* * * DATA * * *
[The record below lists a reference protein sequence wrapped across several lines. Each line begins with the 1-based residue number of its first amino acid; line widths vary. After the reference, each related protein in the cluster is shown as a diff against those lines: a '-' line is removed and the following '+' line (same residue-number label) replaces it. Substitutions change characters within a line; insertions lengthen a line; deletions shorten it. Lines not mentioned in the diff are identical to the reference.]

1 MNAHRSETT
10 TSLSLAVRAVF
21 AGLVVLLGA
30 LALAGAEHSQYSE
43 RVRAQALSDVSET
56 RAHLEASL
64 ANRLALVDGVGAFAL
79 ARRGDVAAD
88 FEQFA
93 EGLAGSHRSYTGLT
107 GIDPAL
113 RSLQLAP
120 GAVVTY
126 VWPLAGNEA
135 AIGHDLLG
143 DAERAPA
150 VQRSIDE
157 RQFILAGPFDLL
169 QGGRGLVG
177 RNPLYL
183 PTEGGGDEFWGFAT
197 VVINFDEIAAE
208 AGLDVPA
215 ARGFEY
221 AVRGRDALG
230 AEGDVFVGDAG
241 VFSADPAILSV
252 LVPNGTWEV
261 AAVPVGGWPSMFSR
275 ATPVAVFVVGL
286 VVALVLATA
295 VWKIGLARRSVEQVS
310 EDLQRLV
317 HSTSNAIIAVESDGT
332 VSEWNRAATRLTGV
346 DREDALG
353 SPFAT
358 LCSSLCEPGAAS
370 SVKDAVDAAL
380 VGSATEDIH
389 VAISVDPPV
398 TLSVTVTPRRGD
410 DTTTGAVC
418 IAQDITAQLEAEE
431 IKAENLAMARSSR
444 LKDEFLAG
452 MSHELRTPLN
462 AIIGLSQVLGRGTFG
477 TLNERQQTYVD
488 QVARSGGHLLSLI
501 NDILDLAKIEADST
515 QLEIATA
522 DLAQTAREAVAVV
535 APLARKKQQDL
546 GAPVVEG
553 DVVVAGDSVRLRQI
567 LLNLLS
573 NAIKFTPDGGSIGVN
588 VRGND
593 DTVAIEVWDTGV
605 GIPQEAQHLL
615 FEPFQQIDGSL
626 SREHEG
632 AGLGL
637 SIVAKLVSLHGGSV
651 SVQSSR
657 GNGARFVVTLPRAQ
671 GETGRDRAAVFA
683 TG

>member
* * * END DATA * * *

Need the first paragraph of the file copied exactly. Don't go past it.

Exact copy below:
[The record below lists a reference protein sequence wrapped across several lines. Each line begins with the 1-based residue number of its first amino acid; line widths vary. After the reference, each related protein in the cluster is shown as a diff against those lines: a '-' line is removed and the following '+' line (same residue-number label) replaces it. Substitutions change characters within a line; insertions lengthen a line; deletions shorten it. Lines not mentioned in the diff are identical to the reference.]